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Remarks at Reception in Celebration of National Hispanic Heritage Month

Secretary Colin L. Powell
Washington, DC
October 8, 2002

SECRETARY POWELL: Thank you very much. Thank you. Muchas gracias. Thank you very much. Thank you so much. Thank you, thank you. Bienvenidos. It's good to have you all here at the State Department this evening. Mi casa es su casa, so welcome and everybody. I want to thank you, Moisés, for arranging everything this evening and for serving as Master of Ceremonies, and I thank also Barbara Pope for her hard work and Ambassador Hans Hertell for his participation here this evening.

Your excellencies, many distinguished ambassadors who are here, as I look around the room, Members of Congress who are present, ladies and gentlemen, I am very honored to have this opportunity to speak to you on the occasion of Hispanic Heritage Month and our celebration. The contributions of Hispanic Americans are woven deep into the fabric of American life -- in music, in the military, in law and literature, in science and in sports, in every way imaginable, and in my own life as well.

When I grew up in New York City, Hispanic. ¡Hola, hola! I took care of that line

Anyhow, when I grew up in New York City, Hispanic culture was a part of that melting pot that I lived in in the South Bronx section -- Caribbean, African American, Jewish, Polish -- all cultures coming together in that one community. The kids on my block went by the name of Victor Ramirez, Walter Schwartz, Manny Garcia, Melvin Klein, Tony Grabowski -- all of us mixed together. And the rhythms that were part of my youth are still fresh in my mind today. Tito Puente at the Hunts Point Palace.

I was saying to my staff earlier -- I was trying to pull out some of the expressions from my youth, some of the games we played. Some of the street games had Puerto Rican names, some had Polish names. We didn't know, and I was trying to pull it out 50 years later what these names were. The only thing I could remember from those South Bronx days were, "¡Cuidado, policía!".   Now, we weren't doing anything bad.    We weren't doing anything too bad.    It's either we were playing stickball and breaking windows or we had the hydrants on and the cops were coming to turn the hydrants off -- the way we cooled off in those days.

But we are very proud of the contributions that Hispanics have made to our national life and contributions they are making here within this administration, whether it's Otto Reich doing a terrific job as our Assistant Secretary of State for Western Hemispheric Affairs or Lino Gutierrez who recently left, having served ably as Otto's deputy; Roger Noriega, President Bush's Representative to the Organization of American States.  I don't know if Roger is here this evening or not. There he is. Hola, Roger. Carlos Pascual serves President Bush and the American people as Ambassador to Ukraine.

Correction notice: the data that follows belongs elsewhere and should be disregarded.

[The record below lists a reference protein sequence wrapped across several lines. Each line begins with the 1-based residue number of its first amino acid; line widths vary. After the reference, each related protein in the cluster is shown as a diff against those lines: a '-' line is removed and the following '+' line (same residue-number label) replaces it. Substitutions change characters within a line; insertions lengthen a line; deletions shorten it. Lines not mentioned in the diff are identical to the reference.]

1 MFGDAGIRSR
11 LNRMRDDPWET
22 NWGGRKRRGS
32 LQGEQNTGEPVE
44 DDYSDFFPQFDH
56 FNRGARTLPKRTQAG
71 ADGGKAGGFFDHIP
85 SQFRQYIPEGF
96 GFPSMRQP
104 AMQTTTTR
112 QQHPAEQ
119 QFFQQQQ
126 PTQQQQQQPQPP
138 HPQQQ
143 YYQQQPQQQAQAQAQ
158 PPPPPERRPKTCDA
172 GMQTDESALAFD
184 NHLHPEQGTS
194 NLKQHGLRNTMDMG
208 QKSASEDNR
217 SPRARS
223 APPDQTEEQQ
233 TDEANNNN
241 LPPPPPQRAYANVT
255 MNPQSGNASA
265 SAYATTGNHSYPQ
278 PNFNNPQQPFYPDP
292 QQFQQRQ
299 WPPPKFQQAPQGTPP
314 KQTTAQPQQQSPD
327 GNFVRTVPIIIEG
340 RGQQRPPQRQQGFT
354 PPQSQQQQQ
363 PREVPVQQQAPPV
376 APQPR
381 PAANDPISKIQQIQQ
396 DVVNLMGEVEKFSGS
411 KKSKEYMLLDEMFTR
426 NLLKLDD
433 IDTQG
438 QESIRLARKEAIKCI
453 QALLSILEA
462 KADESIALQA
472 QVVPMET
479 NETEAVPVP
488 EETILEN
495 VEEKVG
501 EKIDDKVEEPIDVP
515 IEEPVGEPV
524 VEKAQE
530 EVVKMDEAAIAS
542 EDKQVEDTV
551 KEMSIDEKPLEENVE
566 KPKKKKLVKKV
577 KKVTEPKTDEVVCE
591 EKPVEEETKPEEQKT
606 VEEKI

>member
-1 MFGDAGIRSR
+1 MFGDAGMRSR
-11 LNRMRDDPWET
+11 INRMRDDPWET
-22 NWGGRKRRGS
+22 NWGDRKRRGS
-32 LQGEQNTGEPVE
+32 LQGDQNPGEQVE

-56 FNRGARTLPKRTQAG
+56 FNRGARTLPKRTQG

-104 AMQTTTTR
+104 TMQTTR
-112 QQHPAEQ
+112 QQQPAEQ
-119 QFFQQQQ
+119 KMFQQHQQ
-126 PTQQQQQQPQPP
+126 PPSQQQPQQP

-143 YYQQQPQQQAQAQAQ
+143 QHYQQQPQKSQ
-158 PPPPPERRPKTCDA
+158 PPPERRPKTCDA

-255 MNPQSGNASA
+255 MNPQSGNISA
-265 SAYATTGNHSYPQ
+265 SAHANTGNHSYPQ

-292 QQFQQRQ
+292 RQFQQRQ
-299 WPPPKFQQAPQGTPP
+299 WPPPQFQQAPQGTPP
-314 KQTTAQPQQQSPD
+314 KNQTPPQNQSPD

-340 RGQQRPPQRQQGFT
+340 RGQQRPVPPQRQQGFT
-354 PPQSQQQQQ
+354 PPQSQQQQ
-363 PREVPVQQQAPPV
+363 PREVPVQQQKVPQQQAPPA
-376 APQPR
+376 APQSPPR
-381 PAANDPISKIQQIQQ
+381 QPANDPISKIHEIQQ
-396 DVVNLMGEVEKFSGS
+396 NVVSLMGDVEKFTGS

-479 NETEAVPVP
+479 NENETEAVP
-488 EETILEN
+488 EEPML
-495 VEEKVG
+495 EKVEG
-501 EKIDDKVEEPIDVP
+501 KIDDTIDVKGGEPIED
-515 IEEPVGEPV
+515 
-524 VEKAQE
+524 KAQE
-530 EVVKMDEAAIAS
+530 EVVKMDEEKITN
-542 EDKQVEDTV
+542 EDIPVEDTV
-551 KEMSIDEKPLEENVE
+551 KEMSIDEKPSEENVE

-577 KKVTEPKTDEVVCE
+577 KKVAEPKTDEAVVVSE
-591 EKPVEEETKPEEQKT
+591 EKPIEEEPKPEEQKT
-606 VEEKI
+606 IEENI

And we have also heard already from Hans Hertell, our fine distinguished Ambassador to the Dominican Republic, and he's off doing great work down there. He just reported to me something that I knew but I was pleased to hear again, that he succeeded in concluding an important agreement with the Dominican Republic on Article 98 of the International Criminal Court. So he's not just down there fooling around; he's getting real work done for the American people, and we thank you for that.

And so our record is good but it's not good enough. It's not good enough right here in the State Department. We have to do much, much more to include Hispanic Americans in our State Department family, and we are trying to do more. We are working very hard on it. I had hoped that my good friend and my buddy from New York City, Congressman José Serrano, would be here to join us this afternoon. Congressman Serrano is responsible for the Serrano Scholars Program which helps prepare Hispanic students for careers in international relations.

I want this Department to look like America, because when it looks like America it gives the best possible image to nations around the world; it tells people around the world who are trapped in ethnic conflict, "Look what you can do. Look what you can do if you use your diversity not as a source of weakness, not as a means of conflict, but as a means of coming together. Look what we did. We're not telling you to be like us. We're just showing you an example of what is possible when you can take people from all over the world." As I like to say, America is everybody and everybody is America, and we show it here tonight and we show it if we respect all of our cultures.

And I want to let you know that it is a profound commitment on the part of this Secretary of State and all the people who work in this Department to bring more Hispanics into the Department, more African Americans into the Department. Any time I can find some ethnicity out there that is underrepresented in this Department, I want them represented, so we look like the real America that we all know and love.